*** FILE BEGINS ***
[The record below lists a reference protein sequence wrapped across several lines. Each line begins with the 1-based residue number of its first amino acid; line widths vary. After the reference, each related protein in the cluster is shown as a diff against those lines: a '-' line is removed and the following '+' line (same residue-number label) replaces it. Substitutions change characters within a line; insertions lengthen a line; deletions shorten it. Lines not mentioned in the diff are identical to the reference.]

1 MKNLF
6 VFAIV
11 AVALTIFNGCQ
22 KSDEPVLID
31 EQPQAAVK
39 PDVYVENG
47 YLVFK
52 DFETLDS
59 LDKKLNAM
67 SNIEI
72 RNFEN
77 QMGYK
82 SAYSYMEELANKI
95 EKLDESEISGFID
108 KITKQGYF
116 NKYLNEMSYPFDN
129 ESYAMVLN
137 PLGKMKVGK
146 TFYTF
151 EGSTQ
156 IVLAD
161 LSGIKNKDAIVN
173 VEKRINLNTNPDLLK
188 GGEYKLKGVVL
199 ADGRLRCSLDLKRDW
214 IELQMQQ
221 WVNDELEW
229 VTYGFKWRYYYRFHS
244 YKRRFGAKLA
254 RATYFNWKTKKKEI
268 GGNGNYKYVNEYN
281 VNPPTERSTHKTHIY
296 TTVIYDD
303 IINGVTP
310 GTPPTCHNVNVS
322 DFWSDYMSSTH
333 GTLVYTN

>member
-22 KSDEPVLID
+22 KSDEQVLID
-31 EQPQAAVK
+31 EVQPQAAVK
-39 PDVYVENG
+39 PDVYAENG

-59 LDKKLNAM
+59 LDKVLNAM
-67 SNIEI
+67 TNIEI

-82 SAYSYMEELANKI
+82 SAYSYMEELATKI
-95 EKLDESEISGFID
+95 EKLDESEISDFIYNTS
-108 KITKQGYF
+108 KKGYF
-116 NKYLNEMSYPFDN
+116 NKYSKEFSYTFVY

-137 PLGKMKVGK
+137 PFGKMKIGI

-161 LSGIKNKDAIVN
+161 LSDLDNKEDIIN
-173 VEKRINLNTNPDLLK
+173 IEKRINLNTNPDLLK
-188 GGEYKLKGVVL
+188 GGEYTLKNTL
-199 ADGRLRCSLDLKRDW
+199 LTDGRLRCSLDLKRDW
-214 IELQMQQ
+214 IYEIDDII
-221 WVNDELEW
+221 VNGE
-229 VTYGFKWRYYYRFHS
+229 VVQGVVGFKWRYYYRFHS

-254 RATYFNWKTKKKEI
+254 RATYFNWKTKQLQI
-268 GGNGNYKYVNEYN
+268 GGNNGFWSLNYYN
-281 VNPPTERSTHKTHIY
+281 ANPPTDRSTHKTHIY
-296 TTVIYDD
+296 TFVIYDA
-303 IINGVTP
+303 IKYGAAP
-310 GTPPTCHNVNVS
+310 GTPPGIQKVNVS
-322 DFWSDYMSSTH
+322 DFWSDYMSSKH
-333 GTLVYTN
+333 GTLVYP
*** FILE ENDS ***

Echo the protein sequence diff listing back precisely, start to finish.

[The record below lists a reference protein sequence wrapped across several lines. Each line begins with the 1-based residue number of its first amino acid; line widths vary. After the reference, each related protein in the cluster is shown as a diff against those lines: a '-' line is removed and the following '+' line (same residue-number label) replaces it. Substitutions change characters within a line; insertions lengthen a line; deletions shorten it. Lines not mentioned in the diff are identical to the reference.]

1 MKNLF
6 VFAIV
11 AVALTIFNGCQ
22 KSDEPVLID
31 EQPQAAVK
39 PDVYVENG
47 YLVFK
52 DFETLDS
59 LDKKLNAM
67 SNIEI
72 RNFEN
77 QMGYK
82 SAYSYMEELANKI
95 EKLDESEISGFID
108 KITKQGYF
116 NKYLNEMSYPFDN
129 ESYAMVLN
137 PLGKMKVGK
146 TFYTF
151 EGSTQ
156 IVLAD
161 LSGIKNKDAIVN
173 VEKRINLNTNPDLLK
188 GGEYKLKGVVL
199 ADGRLRCSLDLKRDW
214 IELQMQQ
221 WVNDELEW
229 VTYGFKWRYYYRFHS
244 YKRRFGAKLA
254 RATYFNWKTKKKEI
268 GGNGNYKYVNEYN
281 VNPPTERSTHKTHIY
296 TTVIYDD
303 IINGVTP
310 GTPPTCHNVNVS
322 DFWSDYMSSTH
333 GTLVYTN

>member
-22 KSDEPVLID
+22 KSDEQVLID
-31 EQPQAAVK
+31 EVQPQAAVK
-39 PDVYVENG
+39 PDVYAENG

-59 LDKKLNAM
+59 LDKVLNAM
-67 SNIEI
+67 TNIEI

-82 SAYSYMEELANKI
+82 SAYSYMEELATKI
-95 EKLDESEISGFID
+95 EKLDESEISDFIYNTS
-108 KITKQGYF
+108 KKGYF
-116 NKYLNEMSYPFDN
+116 NKYSKEFSYTFVY

-137 PLGKMKVGK
+137 PFGKMKIGI

-161 LSGIKNKDAIVN
+161 LSDLDNKEDIIN
-173 VEKRINLNTNPDLLK
+173 IEKRINLNTNPDLLK
-188 GGEYKLKGVVL
+188 GGEYTLKNTL
-199 ADGRLRCSLDLKRDW
+199 LTDGRLRCSLDLKRDW
-214 IELQMQQ
+214 IYEIDDII
-221 WVNDELEW
+221 VNGE
-229 VTYGFKWRYYYRFHS
+229 VVQGVVGFKWRYYYRFHS

-254 RATYFNWKTKKKEI
+254 RATYFNWKTKQLQI
-268 GGNGNYKYVNEYN
+268 GGNNGFWSLNYYN
-281 VNPPTERSTHKTHIY
+281 ANPPTDRSTHKTHIY
-296 TTVIYDD
+296 TFVIYDA
-303 IINGVTP
+303 IKYGAAP
-310 GTPPTCHNVNVS
+310 GTPPGIQKVNVS
-322 DFWSDYMSSTH
+322 DFWSDYMSSKH
-333 GTLVYTN
+333 GTLVYP